Got the entrepreneurial bug? GREAT! Before you trot out your high hopes and fancy dreams to the bschool adcom in your admissions essays, though, you need a reality check.
Remember that a bunch of bschools are gonna evaluate your goals based on how achievable they are. You’ll want to prove that you’re the type of Brave Supplicant who’s gonna pulls this stuff off.
Sometimes, a more realitic/achievable path forward is to go work for the man for awhile before hanging out your own shingle.
Check out this little videoette from Inc. Magazine from a woman who had a seriously cush setup. Most people won’t be so lucky as to get the startup red carpet rolled out for them quite this way. But listen to what she says starting at 2:51. “I think a lot of times people are uneducated about what it means to truly be an entrepreneur.”
The statistic is what, 50% of all new businesses fail in the first X years?
The bschool adcoms know this. They know that lots of rosy-cheeked Brave Supplicants will come to them with stars in their eyes (or is it dollar signs) thinking that they’ll be the next Bill Gates.
In your bschool essays, if you wanna go the startup route, you need to do two things:
1. Show that you’ve got the entrepreneurial mindset. You need to demonstrate the wherewithal, the moxie, the brute force determination, the stay-with-it-ness, the innovation and creativity and passion (yes passion, even though you know how much we hate that word in bschool essays), to take a thing from 0 to fabulous. You need to offer at least one solid example of where you’ve brought something new to life, even if it was within the confines of your standard corporate America deskjob.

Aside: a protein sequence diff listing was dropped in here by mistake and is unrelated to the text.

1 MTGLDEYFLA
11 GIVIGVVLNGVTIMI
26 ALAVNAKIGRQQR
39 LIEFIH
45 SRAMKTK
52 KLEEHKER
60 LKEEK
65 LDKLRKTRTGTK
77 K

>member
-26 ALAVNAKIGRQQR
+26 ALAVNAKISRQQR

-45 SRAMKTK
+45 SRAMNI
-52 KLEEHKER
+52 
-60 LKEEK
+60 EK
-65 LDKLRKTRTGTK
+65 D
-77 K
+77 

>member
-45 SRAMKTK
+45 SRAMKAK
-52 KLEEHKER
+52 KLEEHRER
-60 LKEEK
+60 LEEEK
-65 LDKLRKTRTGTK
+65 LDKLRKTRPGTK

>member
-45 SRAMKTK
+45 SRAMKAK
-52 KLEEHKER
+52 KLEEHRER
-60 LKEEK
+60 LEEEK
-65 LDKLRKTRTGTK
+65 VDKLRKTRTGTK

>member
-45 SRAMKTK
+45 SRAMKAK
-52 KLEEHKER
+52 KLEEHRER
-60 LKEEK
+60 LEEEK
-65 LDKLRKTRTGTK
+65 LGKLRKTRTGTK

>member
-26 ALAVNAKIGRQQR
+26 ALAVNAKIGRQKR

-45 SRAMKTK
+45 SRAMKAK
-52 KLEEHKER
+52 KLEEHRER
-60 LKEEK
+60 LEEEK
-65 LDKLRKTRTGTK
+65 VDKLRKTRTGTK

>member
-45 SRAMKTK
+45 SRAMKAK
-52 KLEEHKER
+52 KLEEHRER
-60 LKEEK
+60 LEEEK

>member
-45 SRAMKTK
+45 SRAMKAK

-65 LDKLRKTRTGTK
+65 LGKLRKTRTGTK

2. Show that you’re ready for it. Make them believe in you. Keep that “50% failure rate” or whatever it is in mind, and help them shed their skepticism.
This might be done through showing your relevant industry experience, it might be a discussion of your connections, it might be a mention of your capital in hand. It might just be offering an awareness of the need for these things and some hint of how you’ll pull them together.
OR it might be a very practical plan for you to, God forbid, go get “a regular job” straight out of bschool (short term goal); then after acruising (we meant “accruing” but it came out “acruising” and we like this new word) the requisite experience, you’ll launch your exciting new venture a few years hence.
Note that that latter plan (wow 7 Ts in four words) often is the best winner for bschool admissions. They want you to be practical, not so flamboyantly full of yourself that you think you’re gonna take the world by storm armed just with your noble idea and the newly-minted three initials after your name.
And one final warning: Regardless of whether you position your entrepreneurial plans as your short-term goal or the long-term, you need to keep the focus of your essays on YOU. Resist the urge of writing a business plan. You do not need to — nor do you have the space to — convince the reader that the world needs this amazing new invention of yours through justification of product idea, target market, launch plans, whatever. Keep the focus of your essay on you. That’s what the adcom cares about.
Over and out.